Well, that was exhausting.
I just spent the better part of an hour tweeting some of the things I love about the game industry (you can find them under the #GameDev and #GamePride hashtags). This was, in turns, terrifying and exhilarating. Terrifying because it isn’t easy addressing the internet like that. Exhilarating because it was nice to embrace the positive for the first time in the last few weeks.
Don’t know what I am referring to? Bless your heart. I won’t be the one to ruin that blissful ignorance. Suffice it to say, recent events have made me furious, aghast and gobsmacked in equal parts. Right now, though, I want to talk about some ways to make things better.
For starters, there is a lovely open letter by Andreas Zecher you should read. The gist is simple: the gaming community as a whole should not tolerate harassment in any form. If you work within the industry, I encourage you to sign it. If you don’t, I encourage you to pick a few names at random and explore their work. It is basically a massive index of incredible creators.
Next is the hard part – doing something about it. Open letters are nice, but if you sign it and let that be the end of it, nothing is going to change. That means reporting harassers (any easy push of a button, in most cases) and supporting their targets. The latter can be tricky. Leigh Alexander wrote an excellent guide filled with helpful dos and don’ts. They are tailored specifically to online sexism, which is appropriate since the overwhelming majority of online harassment I’ve witnessed targets women. In the broadest sense, though, they’re a good starting point for thinking about how to support anyone on the receiving end of threats and harassment.
Let me be perfectly clear: being anti-harassment is not a political stance. It is a matter of basic human decency. No one, no matter their gender, race, creed, culture, religion, no matter how different they are from you, no one deserves to be targeted by hate speech and death threats. No one.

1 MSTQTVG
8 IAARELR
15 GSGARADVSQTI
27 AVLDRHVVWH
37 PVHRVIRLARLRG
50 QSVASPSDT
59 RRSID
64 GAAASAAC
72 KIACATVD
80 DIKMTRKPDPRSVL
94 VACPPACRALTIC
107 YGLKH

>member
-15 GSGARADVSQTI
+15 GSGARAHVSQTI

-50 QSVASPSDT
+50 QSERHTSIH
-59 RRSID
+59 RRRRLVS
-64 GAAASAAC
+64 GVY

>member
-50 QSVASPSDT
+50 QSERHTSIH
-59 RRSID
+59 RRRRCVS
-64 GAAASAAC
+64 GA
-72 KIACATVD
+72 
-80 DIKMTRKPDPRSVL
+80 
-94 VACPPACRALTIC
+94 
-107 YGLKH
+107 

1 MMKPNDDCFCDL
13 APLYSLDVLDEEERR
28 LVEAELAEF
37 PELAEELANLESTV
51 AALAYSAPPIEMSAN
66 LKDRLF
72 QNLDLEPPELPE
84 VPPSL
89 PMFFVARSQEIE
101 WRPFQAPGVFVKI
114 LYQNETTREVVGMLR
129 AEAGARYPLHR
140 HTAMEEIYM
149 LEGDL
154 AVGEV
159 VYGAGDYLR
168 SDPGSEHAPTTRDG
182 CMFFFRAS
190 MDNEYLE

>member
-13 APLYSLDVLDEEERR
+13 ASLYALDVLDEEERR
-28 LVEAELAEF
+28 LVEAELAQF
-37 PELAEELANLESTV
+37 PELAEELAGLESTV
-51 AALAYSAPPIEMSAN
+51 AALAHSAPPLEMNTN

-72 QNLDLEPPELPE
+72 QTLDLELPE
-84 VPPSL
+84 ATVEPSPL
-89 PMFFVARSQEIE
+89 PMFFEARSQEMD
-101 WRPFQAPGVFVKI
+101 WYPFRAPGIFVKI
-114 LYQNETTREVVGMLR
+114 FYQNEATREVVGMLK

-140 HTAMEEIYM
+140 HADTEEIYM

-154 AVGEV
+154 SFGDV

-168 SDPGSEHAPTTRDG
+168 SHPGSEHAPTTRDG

There are some other things you can do, too. You can support independent creators on Patreon (Cara Ellison, Rowan Kaiser, Scott Nichols, Kris Ligman, and Jenn Frank are just some of the Team Unwinnable writers on the service, and there are dozens more writers, artists and developers out there you can throw some bucks at). You can always be searching for new ways to learn and expand your experiences – the more ideas you are exposed to, the more empathy you’ll find you have.
Finally, you can focus on the positive. Go on, step up to the Twitter masses and tell someone why you appreciate them or how they’ve inspired you. Tell the world about your first game, your favorite game, the people that you play with, the people you’ve met. Tell us how games changed your life.
Because I can tell you, every single person who contributes to Unwinnable has had games change theirs.
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In this issue, Matt Marrone reports from the 2014 Newport Folk Festival and Gus Mastrapa delivers the latest installment of Dungeon Crawler. Meanwhile, Owen R. Smith gets angry at the unjust world we live in and I muse on my life of gaming.
As always, send your letters to email@example.com.
Kearny, New Jersey
September 4, 2014
This is a reprint of the letter from the editor in Unwinnable Weekly Issue Thirteen. You can buy Issue Thirteen individually now, or purchase a one-month subscription to make sure you never miss and issue!